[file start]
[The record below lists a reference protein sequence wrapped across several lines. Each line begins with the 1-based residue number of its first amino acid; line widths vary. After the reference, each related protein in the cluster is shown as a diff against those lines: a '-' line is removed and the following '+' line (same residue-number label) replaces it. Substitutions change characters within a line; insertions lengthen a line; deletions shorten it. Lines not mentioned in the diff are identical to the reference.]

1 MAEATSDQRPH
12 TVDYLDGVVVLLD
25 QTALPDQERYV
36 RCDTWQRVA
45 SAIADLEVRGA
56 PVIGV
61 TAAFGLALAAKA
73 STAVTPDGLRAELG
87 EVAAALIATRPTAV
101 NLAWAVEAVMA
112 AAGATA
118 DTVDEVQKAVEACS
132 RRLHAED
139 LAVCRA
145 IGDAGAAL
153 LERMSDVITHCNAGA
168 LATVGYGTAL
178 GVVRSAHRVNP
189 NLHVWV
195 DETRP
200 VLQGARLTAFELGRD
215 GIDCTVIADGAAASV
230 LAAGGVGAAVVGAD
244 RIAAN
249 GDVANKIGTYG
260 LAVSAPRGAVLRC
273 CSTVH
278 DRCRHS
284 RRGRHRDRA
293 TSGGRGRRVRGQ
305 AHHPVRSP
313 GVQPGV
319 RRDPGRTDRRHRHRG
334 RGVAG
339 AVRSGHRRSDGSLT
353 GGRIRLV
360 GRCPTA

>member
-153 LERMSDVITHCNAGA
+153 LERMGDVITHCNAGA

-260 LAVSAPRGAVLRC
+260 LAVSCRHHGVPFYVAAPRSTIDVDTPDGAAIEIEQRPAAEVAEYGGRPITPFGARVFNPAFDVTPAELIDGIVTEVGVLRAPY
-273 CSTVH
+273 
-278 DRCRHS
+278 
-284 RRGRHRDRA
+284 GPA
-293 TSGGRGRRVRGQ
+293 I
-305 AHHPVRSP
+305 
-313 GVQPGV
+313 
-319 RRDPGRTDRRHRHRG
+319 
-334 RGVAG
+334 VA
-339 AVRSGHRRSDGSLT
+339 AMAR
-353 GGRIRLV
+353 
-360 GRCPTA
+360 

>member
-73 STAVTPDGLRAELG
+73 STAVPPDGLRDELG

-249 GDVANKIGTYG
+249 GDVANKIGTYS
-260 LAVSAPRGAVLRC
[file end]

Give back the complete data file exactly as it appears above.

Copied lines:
[The record below lists a reference protein sequence wrapped across several lines. Each line begins with the 1-based residue number of its first amino acid; line widths vary. After the reference, each related protein in the cluster is shown as a diff against those lines: a '-' line is removed and the following '+' line (same residue-number label) replaces it. Substitutions change characters within a line; insertions lengthen a line; deletions shorten it. Lines not mentioned in the diff are identical to the reference.]

1 MAEATSDQRPH
12 TVDYLDGVVVLLD
25 QTALPDQERYV
36 RCDTWQRVA
45 SAIADLEVRGA
56 PVIGV
61 TAAFGLALAAKA
73 STAVTPDGLRAELG
87 EVAAALIATRPTAV
101 NLAWAVEAVMA
112 AAGATA
118 DTVDEVQKAVEACS
132 RRLHAED
139 LAVCRA
145 IGDAGAAL
153 LERMSDVITHCNAGA
168 LATVGYGTAL
178 GVVRSAHRVNP
189 NLHVWV
195 DETRP
200 VLQGARLTAFELGRD
215 GIDCTVIADGAAASV
230 LAAGGVGAAVVGAD
244 RIAAN
249 GDVANKIGTYG
260 LAVSAPRGAVLRC
273 CSTVH
278 DRCRHS
284 RRGRHRDRA
293 TSGGRGRRVRGQ
305 AHHPVRSP
313 GVQPGV
319 RRDPGRTDRRHRHRG
334 RGVAG
339 AVRSGHRRSDGSLT
353 GGRIRLV
360 GRCPTA

>member
-153 LERMSDVITHCNAGA
+153 LERMGDVITHCNAGA

-260 LAVSAPRGAVLRC
+260 LAVSCRHHGVPFYVAAPRSTIDVDTPDGAAIEIEQRPAAEVAEYGGRPITPFGARVFNPAFDVTPAELIDGIVTEVGVLRAPY
-273 CSTVH
+273 
-278 DRCRHS
+278 
-284 RRGRHRDRA
+284 GPA
-293 TSGGRGRRVRGQ
+293 I
-305 AHHPVRSP
+305 
-313 GVQPGV
+313 
-319 RRDPGRTDRRHRHRG
+319 
-334 RGVAG
+334 VA
-339 AVRSGHRRSDGSLT
+339 AMAR
-353 GGRIRLV
+353 
-360 GRCPTA
+360 

>member
-73 STAVTPDGLRAELG
+73 STAVPPDGLRDELG

-249 GDVANKIGTYG
+249 GDVANKIGTYS
-260 LAVSAPRGAVLRC